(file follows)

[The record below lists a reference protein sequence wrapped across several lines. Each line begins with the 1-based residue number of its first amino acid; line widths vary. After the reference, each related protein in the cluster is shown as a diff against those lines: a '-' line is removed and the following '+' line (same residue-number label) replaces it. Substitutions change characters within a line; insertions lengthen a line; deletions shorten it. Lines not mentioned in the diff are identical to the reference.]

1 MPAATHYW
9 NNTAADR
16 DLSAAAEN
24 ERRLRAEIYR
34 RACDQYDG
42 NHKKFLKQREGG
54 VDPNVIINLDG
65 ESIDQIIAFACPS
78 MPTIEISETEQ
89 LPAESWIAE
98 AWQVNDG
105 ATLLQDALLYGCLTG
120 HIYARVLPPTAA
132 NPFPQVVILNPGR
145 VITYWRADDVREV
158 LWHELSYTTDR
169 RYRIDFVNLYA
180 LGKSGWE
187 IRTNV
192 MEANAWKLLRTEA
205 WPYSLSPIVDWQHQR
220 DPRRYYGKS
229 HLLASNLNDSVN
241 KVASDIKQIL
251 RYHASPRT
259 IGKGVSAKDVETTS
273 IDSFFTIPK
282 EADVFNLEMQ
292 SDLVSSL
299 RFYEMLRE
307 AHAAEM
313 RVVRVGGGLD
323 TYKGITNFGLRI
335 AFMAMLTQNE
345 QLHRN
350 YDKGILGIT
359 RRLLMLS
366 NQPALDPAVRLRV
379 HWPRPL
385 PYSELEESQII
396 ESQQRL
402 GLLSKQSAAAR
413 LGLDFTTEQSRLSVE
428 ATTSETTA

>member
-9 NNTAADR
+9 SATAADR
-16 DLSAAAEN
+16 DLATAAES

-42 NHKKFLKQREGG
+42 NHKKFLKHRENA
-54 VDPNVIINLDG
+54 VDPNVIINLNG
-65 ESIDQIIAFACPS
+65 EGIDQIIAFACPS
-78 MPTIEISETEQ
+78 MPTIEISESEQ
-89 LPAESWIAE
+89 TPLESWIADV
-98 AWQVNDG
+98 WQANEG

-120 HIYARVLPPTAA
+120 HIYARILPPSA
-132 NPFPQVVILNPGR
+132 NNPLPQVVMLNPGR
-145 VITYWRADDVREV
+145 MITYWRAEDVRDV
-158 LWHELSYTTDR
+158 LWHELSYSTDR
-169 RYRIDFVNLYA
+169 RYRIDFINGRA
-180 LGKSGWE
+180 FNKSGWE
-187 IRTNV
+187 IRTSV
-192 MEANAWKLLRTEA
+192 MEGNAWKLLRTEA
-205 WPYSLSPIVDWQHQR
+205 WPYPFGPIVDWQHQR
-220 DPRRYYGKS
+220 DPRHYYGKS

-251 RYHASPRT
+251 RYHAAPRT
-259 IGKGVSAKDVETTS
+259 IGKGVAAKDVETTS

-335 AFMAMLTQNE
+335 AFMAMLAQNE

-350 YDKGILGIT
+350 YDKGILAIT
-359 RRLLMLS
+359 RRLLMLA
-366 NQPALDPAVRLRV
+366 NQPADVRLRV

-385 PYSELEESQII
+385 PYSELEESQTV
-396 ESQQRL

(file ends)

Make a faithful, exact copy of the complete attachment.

[The record below lists a reference protein sequence wrapped across several lines. Each line begins with the 1-based residue number of its first amino acid; line widths vary. After the reference, each related protein in the cluster is shown as a diff against those lines: a '-' line is removed and the following '+' line (same residue-number label) replaces it. Substitutions change characters within a line; insertions lengthen a line; deletions shorten it. Lines not mentioned in the diff are identical to the reference.]

1 MPAATHYW
9 NNTAADR
16 DLSAAAEN
24 ERRLRAEIYR
34 RACDQYDG
42 NHKKFLKQREGG
54 VDPNVIINLDG
65 ESIDQIIAFACPS
78 MPTIEISETEQ
89 LPAESWIAE
98 AWQVNDG
105 ATLLQDALLYGCLTG
120 HIYARVLPPTAA
132 NPFPQVVILNPGR
145 VITYWRADDVREV
158 LWHELSYTTDR
169 RYRIDFVNLYA
180 LGKSGWE
187 IRTNV
192 MEANAWKLLRTEA
205 WPYSLSPIVDWQHQR
220 DPRRYYGKS
229 HLLASNLNDSVN
241 KVASDIKQIL
251 RYHASPRT
259 IGKGVSAKDVETTS
273 IDSFFTIPK
282 EADVFNLEMQ
292 SDLVSSL
299 RFYEMLRE
307 AHAAEM
313 RVVRVGGGLD
323 TYKGITNFGLRI
335 AFMAMLTQNE
345 QLHRN
350 YDKGILGIT
359 RRLLMLS
366 NQPALDPAVRLRV
379 HWPRPL
385 PYSELEESQII
396 ESQQRL
402 GLLSKQSAAAR
413 LGLDFTTEQSRLSVE
428 ATTSETTA

>member
-9 NNTAADR
+9 SATAADR
-16 DLSAAAEN
+16 DLATAAES

-42 NHKKFLKQREGG
+42 NHKKFLKHRENA
-54 VDPNVIINLDG
+54 VDPNVIINLNG
-65 ESIDQIIAFACPS
+65 EGIDQIIAFACPS
-78 MPTIEISETEQ
+78 MPTIEISESEQ
-89 LPAESWIAE
+89 TPLESWIADV
-98 AWQVNDG
+98 WQANEG

-120 HIYARVLPPTAA
+120 HIYARILPPSA
-132 NPFPQVVILNPGR
+132 NNPLPQVVMLNPGR
-145 VITYWRADDVREV
+145 MITYWRAEDVRDV
-158 LWHELSYTTDR
+158 LWHELSYSTDR
-169 RYRIDFVNLYA
+169 RYRIDFINGRA
-180 LGKSGWE
+180 FNKSGWE
-187 IRTNV
+187 IRTSV
-192 MEANAWKLLRTEA
+192 MEGNAWKLLRTEA
-205 WPYSLSPIVDWQHQR
+205 WPYPFGPIVDWQHQR
-220 DPRRYYGKS
+220 DPRHYYGKS

-251 RYHASPRT
+251 RYHAAPRT
-259 IGKGVSAKDVETTS
+259 IGKGVAAKDVETTS

-335 AFMAMLTQNE
+335 AFMAMLAQNE

-350 YDKGILGIT
+350 YDKGILAIT
-359 RRLLMLS
+359 RRLLMLA
-366 NQPALDPAVRLRV
+366 NQPADVRLRV

-385 PYSELEESQII
+385 PYSELEESQTV
-396 ESQQRL